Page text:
SCO has ceased to be. It has expired and gone to its meet its maker. It’s joined the choir invisible. This is an ex-company. With apologies to Monty Python’s Dead Parrot sketch, SCO, the company behind a series of foolish anti-Linux lawsuits, is finally really and truly dead.
SCO, which has been in Chapter 11 bankruptcy since the fall of 2007, has now gone into Chapter 7 bankruptcy. The difference is that in chapter 11 there is some plan, albeit not very rational in SCO’s case, that the company can eventually return to normal business. In Chapter 7, all that’s left is to close and padlock the doors and then sell the furniture.
As Pamela “PJ” Jones, founding editor of Groklaw, a leading intectuall property legal news site, said, “Did you ever think you’d see this day? I confess I did not. I thought SCO, now calling itself TSG, or so they told the world, would never let a outsider trustee come into the picture, which they will have to in Chapter 7.”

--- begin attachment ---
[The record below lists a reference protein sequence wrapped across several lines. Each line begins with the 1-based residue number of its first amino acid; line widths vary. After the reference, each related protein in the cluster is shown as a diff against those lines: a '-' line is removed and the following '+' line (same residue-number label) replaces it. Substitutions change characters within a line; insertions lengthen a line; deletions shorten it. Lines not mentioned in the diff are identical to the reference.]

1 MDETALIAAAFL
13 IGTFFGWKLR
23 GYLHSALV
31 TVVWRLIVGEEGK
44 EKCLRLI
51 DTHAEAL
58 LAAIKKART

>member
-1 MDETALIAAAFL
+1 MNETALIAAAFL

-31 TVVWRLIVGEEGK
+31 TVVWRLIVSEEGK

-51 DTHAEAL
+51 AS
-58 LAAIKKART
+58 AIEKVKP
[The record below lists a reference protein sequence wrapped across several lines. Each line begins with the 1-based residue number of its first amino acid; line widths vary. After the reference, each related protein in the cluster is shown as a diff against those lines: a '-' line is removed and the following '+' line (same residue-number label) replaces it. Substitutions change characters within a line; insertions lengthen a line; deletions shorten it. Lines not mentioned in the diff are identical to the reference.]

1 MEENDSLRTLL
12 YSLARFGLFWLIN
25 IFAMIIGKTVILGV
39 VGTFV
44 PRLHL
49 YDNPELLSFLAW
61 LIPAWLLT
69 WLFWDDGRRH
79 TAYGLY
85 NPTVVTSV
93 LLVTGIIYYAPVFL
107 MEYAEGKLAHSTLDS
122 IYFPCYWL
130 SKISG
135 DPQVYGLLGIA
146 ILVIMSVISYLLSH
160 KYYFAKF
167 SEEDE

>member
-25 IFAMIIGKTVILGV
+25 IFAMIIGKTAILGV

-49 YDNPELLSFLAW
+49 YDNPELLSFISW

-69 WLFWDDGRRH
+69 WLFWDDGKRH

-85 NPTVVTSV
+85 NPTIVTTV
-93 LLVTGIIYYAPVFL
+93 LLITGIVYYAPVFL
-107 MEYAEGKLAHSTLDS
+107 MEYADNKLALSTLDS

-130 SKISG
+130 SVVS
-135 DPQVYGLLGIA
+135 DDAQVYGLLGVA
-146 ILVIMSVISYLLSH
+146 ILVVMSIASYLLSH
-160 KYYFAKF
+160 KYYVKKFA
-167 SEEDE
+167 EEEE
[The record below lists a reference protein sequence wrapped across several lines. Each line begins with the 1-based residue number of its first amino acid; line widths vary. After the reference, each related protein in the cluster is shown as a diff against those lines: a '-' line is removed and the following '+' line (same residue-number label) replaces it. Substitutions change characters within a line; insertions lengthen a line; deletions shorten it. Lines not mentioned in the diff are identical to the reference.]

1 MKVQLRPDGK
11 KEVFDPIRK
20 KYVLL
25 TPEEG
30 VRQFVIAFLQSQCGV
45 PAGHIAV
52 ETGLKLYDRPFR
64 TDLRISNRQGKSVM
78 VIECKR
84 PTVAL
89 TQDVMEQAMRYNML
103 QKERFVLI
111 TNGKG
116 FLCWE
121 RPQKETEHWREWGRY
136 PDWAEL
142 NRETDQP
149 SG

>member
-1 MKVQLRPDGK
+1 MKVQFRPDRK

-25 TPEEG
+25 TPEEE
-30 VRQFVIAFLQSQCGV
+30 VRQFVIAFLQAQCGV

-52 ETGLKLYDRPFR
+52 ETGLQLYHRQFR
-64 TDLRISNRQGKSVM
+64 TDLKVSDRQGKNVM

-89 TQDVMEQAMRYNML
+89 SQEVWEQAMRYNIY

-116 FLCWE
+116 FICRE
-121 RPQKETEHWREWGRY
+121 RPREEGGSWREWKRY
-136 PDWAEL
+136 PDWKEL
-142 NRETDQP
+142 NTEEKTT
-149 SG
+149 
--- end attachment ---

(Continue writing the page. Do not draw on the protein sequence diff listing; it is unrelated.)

In SCO’s case, with 3.7-million in debt and not quite $150-thousand left in cash, there’s really is much left for a trustee to do except to switch out the locks and put up the closed sign